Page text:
John Stockton emerged from a little university, that nowadays is an NCAA tournament regular, Gonzaga University. During his senior year at Gonzaga he averaged 21 points and 7 assists a game. Little did anyone know that this skinny kid would go on to help coin one of the most popular sayings in professional sports. “Stockton to Malone!”
John Stockton was never a recognizable face to a casual basketball fan. Heck, even people who knew basketball probably wouldn’t be able to pick him out on the street. He didn’t have any problem with that though. John led a very unassuming basketball career, a career that spanned 19 seasons, all with the Utah Jazz.
John Stockton was picked by the Utah Jazz 16th overall in the 1984 NBA draft. This was the same draft in which Charles Barkley, Hakeem Olajuwon, and Michael Jordan were drafted in. Some players that were picked in front of Stockton include [Mel Turpin], Leon Wood, Jay Humphries, Lancaster Gordon and Terence Stansbury. I don’t believe any of those players ended up having better careers than Stockton did.John accomplished many feats during his storied career. He missed only 22 games in his career. Eighteen of those came in one season when he hurt his MCL. He is the all-time leader in both assists ( 15,806 ) and steals ( 3,265 ). Both of those records are sure to never be broken any time soon. Stockton’s assist record, much like [Wilt Chamberlain]’s 100 points scored in a game, are virtually untouchable.
The 2nd leader in assists, Mark Jackson, has only 10,323. Jason Kidd is currently the highest assist man still actively playing; he has 8691 over 13 seasons. Even if Kidd averaged 1,000 assists a year for the next 6 years, he still wouldn’t even reach 15,000. John only averaged 670 assists his last 4 years in the league so I don’t think Kidd would suddenly become a more proficient passer in his twilight years. Call it a hunch.
The late, great Michael Jordan is 2nd in career steals with 2,514. And grant it, Stockton played in 4 more seasons than Jordan, Jordan would still need to average 200 steals over 4 years to own the record. Michael never had more than 200 steals after the 1992-93 season. The next closest active player would again be Jason Kidd, with 1,902. He would need about 1,400 steals in 6 years, or an average of 235 steals a year if he wants to break it. I’m not a betting man, but I’d be pretty damn confident to let my life savings ride that Kidd won’t be pulling that off.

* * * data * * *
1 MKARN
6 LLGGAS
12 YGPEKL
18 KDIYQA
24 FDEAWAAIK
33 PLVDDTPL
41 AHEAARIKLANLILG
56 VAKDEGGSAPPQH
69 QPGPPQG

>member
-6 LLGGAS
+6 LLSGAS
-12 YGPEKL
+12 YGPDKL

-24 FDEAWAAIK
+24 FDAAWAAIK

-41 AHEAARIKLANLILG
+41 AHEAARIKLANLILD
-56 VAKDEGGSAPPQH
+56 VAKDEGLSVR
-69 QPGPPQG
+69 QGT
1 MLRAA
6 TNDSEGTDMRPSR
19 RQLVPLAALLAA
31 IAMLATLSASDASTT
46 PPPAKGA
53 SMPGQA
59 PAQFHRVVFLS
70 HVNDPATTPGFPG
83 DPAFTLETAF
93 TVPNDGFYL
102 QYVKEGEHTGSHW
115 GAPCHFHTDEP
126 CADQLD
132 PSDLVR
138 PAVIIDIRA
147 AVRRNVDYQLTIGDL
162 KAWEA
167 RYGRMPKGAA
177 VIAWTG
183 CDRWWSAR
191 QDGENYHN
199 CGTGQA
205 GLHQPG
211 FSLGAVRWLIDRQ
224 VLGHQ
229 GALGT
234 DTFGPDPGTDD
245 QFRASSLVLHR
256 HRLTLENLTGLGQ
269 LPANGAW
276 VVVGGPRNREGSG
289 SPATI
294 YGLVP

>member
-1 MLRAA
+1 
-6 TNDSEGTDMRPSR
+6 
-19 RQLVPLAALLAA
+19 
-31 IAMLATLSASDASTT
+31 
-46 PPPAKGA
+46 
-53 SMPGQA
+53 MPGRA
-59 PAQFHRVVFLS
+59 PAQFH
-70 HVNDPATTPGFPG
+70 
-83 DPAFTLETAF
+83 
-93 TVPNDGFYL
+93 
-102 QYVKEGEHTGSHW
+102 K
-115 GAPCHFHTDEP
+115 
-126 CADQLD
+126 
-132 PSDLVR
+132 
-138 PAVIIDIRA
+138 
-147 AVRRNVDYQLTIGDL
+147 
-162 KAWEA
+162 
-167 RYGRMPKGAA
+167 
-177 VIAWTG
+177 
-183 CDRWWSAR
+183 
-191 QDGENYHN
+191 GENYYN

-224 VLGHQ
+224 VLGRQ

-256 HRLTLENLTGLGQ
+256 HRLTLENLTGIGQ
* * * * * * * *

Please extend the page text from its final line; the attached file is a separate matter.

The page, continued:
I think John’s greatest accomplishment in his career was that he never gave up on the Jazz and stuck around with the team that drafted him throughout his career. His sense of loyalty to the franchise is something lacking from today’s game. Heck, a perfect example would be all this talk about LeBron James and whether or not he’d be better off in Madison Square Garden in a Knicks uniform. Why are we talking about this? He’s on the Cavs, under contract, and has already been to an NBA Finals. Stop it with the Knicks talk already.
Stockton was offered more money to play elsewhere and he didn’t. He even took a salary hit so that the Jazz could have more cap room to spend on better players. Talk about a team player. Not only did his selflessness help the Jazz financially, but it helped exponentially on the court. His basketball IQ might be the best of all-time. He knew where his pass was going before he even had the ball. Hall of Fame PF Karl Malone was on the receiving end of many of those passes. He credits a lot of his success to John for putting the ball in the best position for himself.
John’s anticipation was uncanny. That anticipation helped him not only become the most prolific passer in NBA history, but it also helped him be a nasty defender. Not too many people associate great defender with John Stockton. He was a terrific on-ball defender and probably was even better off the ball. Some ex-NBA players even went as far as saying Stockton was a dirty defender. Something Stockton never admitted…..or denied.
When Stockton retired from the NBA, it was similar to how he entered it. When a reporter asked Stockton when he might pick up a basketball again,” Tomorrow, probably, out in the yard,” he said. “It's still a great game.” A game that sorely misses his fundamentals, his toughness, his kindness and his heart.
Feel free to visit my blog Sports Wise Guys to comment as well.'